Fashion Blogging: Instagram Posts Make Bank



A photo posted by Anna Dello Russo (@anna_dello_russo) on


Instagram, the epitome of photographic expression and #goals, is host to some of the most beautiful, interesting people in the world (so it seems). We take a backseat to watch them broadcast their food preferences, outings, travel adventures, street art, and fashion. Ah yes, fashion.


A video posted by Natasha Goldenberg (@ngoldenberg) on


Instagram has born a new generation of thinkers, feelers, and showers who are determined to plant seeds of desire in the hearts of the masses. They do this with glamorous, effortless pictures that perfectly accentuate the curve of a shoulder beneath a gauzy dress or the sharp lines of a patterned suit and contrasting tie. For those not drinking the Kool-Aid, Instagram represents the worst parts of selfie culture: vanity, consumerism, and an unhealthy obsession with comparison. This contrasts quite starkly with the fashion-minded followers who desperately savour each and every new post from their favorite stylish Instagram personality.

From Humble Beginnings

Fashion is an unassuming staple in world history, keeping stride with society well before Instagram modeling was a thing, even if fashion goes hand-in-hand with the picture-driven social platform. Truly though, fashion blogging came into existence in 2002 when blogs first began surfacing on the internet from the likes of Manolo the "Shoe Blogger" (no relation to Manolo Blahnik) who kicked off in 2004, the Sartorialist who began blogging about street fashion in 2005, and Tavi Gevinson who started the blog "Style Rookie" in 2008.

Once people begin to take notice of this form of expression, fashion blogging networks like Coutorture, founded by Julie Fredrickson in 2005, and IFB (Independent Fashion Bloggers), founded by Jennine Jacobs in 2007, successfully kicked off. In the following years, bloggers were invited to fashion events like New York and Milan fashion weeks, Flickr birthed the notion of photo-sharing, Twitter enabled micro-blogging on-the-go, eBay became a viable marketplace for vintage fashion sold by Rumi Neely, accomplished daily fashion blogger, under the handle Fashion Toast, and the Federal Trade Commission published regulations for bloggers.

Tavi Gevinson's Style Rookie Blog
By 2010 blogging had become a recognised outlet for expression, so much so that people started to designate free time as blog time, or left traditional jobs to pursue blogging. Instagram launched that same year, just as fashion blogging became a legitimate business. It was only natural that the first picture-sharing medium of its kind (incorporating social) would partner with fashion bloggers, those driven by the visual. The first ever fashion posts to the platform were very different to what we've come to expect by today's standards. Take Australian blogger Margaret Zhang for example. Creator of fashion blog Shine by Three, her first ever Instagram post (left) featured a flowery dress, sans head, whereas a more recent post (right) features all the things we've come to expect: branded content and pleasing pop art.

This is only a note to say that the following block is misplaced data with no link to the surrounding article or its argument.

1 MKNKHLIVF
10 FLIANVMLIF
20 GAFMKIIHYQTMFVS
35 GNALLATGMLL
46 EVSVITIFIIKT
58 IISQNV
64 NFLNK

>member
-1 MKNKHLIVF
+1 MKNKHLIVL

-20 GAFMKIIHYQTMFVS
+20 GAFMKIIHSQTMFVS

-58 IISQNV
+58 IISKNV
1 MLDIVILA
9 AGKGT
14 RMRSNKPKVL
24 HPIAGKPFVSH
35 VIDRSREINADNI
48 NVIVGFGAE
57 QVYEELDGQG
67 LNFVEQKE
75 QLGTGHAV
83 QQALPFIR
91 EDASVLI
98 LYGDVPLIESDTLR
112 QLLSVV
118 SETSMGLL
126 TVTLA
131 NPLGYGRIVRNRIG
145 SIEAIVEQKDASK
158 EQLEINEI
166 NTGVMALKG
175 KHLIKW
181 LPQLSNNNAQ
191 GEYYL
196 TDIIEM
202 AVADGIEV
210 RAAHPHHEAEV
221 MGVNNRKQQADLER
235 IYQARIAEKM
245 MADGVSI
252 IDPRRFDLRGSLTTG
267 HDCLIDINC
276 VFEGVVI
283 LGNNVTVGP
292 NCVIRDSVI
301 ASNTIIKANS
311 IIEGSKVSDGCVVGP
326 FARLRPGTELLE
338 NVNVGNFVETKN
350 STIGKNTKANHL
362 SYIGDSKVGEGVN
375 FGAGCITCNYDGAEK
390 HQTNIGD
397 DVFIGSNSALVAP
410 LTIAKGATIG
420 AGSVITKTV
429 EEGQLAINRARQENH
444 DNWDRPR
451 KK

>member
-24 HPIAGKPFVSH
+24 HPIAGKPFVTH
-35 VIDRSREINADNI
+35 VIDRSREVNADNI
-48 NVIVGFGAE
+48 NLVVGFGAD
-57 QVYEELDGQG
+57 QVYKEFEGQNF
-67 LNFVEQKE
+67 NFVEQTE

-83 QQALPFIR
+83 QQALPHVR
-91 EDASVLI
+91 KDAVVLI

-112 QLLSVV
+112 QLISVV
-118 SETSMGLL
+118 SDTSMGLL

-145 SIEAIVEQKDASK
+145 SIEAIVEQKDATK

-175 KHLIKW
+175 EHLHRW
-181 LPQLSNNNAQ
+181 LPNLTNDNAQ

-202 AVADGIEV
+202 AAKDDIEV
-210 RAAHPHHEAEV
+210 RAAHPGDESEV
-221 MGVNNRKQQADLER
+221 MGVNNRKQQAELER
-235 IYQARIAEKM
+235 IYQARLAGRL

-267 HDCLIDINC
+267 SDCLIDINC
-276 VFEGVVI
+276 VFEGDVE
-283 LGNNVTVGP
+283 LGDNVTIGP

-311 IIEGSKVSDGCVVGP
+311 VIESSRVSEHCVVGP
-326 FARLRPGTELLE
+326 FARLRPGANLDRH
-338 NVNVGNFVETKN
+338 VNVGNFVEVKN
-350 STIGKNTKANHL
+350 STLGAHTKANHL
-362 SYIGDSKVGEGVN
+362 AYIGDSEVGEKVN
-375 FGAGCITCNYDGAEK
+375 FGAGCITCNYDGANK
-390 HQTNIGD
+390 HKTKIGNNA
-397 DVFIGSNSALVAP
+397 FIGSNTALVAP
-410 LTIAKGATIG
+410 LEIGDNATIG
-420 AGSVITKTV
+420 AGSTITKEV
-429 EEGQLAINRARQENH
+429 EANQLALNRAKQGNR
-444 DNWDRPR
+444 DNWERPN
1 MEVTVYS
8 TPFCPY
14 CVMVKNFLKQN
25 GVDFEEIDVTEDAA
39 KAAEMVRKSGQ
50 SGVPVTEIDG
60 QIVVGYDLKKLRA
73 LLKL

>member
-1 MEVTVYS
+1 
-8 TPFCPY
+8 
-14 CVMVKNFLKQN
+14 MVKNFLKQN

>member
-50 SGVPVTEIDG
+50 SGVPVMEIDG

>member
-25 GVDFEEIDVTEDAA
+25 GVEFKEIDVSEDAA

(img src: stylecaster.com)
 (img src: stylecaster.com) 

The New Normal

Thousands upon thousands of fashion bloggers spread their individual fashion taste over the far-reaching platform. Some of these bloggers have found enough success to be paid for their posts, a tactic called influencer marketing. This means that every post in which a blogger is wearing this or that brand, they receive some monetary payment. The exact amount is calculated based on "reach, strength of relationship with their followers and credibility," a spokesperson for Influencer Marketing Agency told Mashable. Basically, this means that payment can vary drastically, entirely dependent on the poster's social media presence.

According to Influencer Marketing Agency, who matches brands with bloggers, vloggers, and influencers, payment per post can be below $110 (£89) to $11,006 (£903).

An Instagram star with 1.3 million followers was given $6,104 (£5,000) for a post, says Jenny Woods, founder of social media startup Zaapt, to Mashable.

A brand shelled out a whopping $20,749 (£17,000) to a reality television actor who tweeted and posted to Instagram about the brand, reaching 1.2 million followers.

When an influencer breaks the 1 million mark for followers, they can expect to net $6,104 (£5,000) to $24,406 (£20,000) per post, says Woods. That's exorbitant to say the least. It gets sickening (not the good kind) when you realise that influencers with star-status, Miley Cyrus for example, get six figures for their branded posts.

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